Amazon wants integration with its services to be easy for developers and consumers alike, so it’s enticing developers to create better cross-platform experiences by opening GameCircle, Whispersync, Analytics and in-app purchasing to new platforms. So now developers can take advantage of Amazon services on mobile (Android, iOS) and desktop apps (Mac, Windows). iOS is limited to GameCircle, Whispersync and Analytics. The hoped-for result: Developers have a stable back-end platform while Amazon consumers get a frictionless buying process.
Extending Amazon’s application services beyond Android satisfies consumer desire to save game data across devices. Developers can utilize the GameCircle API on all device types. (iOS has offered game status and leader boards (Game Center) on its devices for ages. Google introduced a similar cloud-based service called Cloud Save last year.)
Amazon’s cross-platform gaming solution is accomplished with the Unity game engine and a set of plugins for connecting to the GameCircle and in-app payments API. Unity is an integrated game engine for creating feature-rich interactive content. It provides a toolset for creating interactive worlds with texture, lighting, special effects, physics and more. It offers out-of-the-box functionality for quick deployment. It also offers a marketplace of pre-fabricated game assets that can be customized.
Game developers offering multiple game versions (e.g. Android, iOS and desktop) can connect them to a single leaderboard and save scores across devices with Whispersync. GameCircle can track scores and leaderboard activity across multiple versions across multiple platforms. GameCircle was designed as a complement to Apple Game Center rather than a replacement, and can seamlessly cross-post game play status to Game Center. Whispersync handles syncing, offline and simultaneous play. Unlike other back-end data management services for games, Whispersync is free. Both GameCircle and Whispersync are included in the Amazon SDK.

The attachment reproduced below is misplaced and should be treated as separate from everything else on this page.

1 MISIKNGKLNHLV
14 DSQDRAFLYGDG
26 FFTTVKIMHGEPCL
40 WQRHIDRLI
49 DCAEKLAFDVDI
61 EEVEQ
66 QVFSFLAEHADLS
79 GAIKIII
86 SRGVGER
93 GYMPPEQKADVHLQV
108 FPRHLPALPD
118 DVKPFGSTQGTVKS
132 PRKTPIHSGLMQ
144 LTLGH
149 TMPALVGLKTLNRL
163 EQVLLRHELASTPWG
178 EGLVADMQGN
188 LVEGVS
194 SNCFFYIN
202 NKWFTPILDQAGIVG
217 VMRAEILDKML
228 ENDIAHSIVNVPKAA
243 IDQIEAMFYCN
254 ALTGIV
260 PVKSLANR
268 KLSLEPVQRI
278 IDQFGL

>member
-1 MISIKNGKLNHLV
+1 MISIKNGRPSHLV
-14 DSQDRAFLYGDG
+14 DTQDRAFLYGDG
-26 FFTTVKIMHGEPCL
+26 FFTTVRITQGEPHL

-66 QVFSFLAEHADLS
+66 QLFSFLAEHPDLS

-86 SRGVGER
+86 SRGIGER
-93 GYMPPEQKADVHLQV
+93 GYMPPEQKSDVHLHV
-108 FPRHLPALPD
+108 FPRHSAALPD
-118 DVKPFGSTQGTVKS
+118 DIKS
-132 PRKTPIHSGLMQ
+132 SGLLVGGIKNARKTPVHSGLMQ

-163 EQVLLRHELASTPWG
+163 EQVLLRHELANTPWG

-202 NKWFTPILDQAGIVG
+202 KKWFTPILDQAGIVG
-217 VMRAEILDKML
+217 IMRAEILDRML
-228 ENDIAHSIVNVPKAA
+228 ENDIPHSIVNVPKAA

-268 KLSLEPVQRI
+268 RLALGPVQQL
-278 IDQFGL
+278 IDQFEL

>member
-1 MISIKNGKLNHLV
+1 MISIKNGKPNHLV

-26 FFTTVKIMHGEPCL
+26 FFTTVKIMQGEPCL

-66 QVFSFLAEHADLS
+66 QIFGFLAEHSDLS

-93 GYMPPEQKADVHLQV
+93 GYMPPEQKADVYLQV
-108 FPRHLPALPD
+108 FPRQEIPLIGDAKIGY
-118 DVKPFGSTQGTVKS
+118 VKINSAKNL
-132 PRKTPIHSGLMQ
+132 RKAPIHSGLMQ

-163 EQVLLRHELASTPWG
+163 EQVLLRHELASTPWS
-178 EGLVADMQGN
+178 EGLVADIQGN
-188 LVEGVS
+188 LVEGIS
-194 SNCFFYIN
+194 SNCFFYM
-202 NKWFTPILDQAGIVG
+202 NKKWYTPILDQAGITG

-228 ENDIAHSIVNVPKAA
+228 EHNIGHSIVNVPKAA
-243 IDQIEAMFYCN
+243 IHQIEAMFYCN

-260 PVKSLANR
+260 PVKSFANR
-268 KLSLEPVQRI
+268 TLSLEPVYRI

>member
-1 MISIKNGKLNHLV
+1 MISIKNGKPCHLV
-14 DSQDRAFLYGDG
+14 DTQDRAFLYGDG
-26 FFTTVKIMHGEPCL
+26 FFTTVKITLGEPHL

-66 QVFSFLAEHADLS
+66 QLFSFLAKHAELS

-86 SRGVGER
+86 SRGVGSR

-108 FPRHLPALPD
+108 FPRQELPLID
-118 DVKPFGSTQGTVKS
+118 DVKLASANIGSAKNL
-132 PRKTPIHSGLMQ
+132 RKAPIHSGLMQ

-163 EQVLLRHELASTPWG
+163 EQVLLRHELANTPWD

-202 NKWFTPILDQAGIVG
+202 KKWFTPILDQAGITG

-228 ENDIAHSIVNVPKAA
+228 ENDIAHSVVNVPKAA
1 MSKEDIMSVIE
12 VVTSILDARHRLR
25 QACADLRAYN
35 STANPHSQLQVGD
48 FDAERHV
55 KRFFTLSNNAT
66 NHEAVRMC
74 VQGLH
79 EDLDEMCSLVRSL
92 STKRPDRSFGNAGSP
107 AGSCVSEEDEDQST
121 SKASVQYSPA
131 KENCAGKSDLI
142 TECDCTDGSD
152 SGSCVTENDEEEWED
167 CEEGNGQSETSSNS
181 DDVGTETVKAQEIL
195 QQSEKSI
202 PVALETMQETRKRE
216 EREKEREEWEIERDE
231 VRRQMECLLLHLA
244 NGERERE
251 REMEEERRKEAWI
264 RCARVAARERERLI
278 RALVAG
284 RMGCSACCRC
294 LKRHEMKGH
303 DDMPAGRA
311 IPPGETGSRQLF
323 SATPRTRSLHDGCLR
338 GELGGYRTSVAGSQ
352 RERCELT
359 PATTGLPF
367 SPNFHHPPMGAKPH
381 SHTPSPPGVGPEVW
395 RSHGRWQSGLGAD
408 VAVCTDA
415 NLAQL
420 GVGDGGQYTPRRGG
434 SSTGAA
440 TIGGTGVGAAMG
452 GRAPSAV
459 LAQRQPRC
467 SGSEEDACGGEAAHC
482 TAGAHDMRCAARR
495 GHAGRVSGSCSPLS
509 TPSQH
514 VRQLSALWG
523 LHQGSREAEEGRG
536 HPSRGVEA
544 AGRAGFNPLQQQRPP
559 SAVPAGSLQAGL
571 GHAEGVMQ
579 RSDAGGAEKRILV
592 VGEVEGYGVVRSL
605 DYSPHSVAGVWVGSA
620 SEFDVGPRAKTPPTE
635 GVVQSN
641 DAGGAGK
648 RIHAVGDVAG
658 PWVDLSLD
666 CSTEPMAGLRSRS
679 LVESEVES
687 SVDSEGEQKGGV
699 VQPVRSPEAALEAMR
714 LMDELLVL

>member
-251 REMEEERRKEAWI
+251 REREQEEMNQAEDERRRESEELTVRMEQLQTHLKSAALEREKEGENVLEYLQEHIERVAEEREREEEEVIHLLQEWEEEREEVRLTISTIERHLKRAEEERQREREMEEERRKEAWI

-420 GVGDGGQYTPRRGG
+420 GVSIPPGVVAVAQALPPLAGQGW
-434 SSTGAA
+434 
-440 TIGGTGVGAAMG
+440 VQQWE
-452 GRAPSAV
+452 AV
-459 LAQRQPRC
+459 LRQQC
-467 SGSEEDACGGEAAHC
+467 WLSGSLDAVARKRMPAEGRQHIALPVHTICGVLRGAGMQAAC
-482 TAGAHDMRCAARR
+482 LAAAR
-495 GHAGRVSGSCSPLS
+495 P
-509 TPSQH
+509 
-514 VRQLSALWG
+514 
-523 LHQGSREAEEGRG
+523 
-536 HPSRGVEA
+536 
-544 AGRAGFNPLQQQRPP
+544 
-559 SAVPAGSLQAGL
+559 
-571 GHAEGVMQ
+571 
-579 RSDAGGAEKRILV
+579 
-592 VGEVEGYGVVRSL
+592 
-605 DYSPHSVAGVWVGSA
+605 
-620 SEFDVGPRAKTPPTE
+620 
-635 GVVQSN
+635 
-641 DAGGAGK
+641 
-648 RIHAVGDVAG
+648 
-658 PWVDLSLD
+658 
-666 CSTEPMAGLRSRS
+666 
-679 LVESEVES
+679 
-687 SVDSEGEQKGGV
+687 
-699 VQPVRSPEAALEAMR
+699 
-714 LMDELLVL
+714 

Currently in beta, Amazon Analytics is available for desktop and mobile apps. Reporting includes information about users and devices beyond downloads and total revenue. Detailed reports show how long users are engaged with your app and how often it’s accessed. Purchase events are tracked to help you better understand in-app purchasing behavior and determine the best method for enticing users to buy. The Analytics service is being offered free.
Amazon’s developer program appears to be a major revenue driver for Kindle. In terms of content — not hardware — the Kindle is known to be a major source of Amazon’s sales. Here again, the company has built out a full suite of free tools and back-end services to support applications across platforms. Like Google and Apple, Amazon offers a 70 percent revenue split per paid download. Advertising dollars and in-app purchases are paid out separately.
Amazon’s developer program is free to join. Listing and selling apps is also free. Although GameCircle, Whispersync and Analytics are available for iOS apps, iTunes remains the exclusive distributor of iOS software. But with so many services offered free, it’s difficult to ignore the Amazon digital marketplace for mobile apps.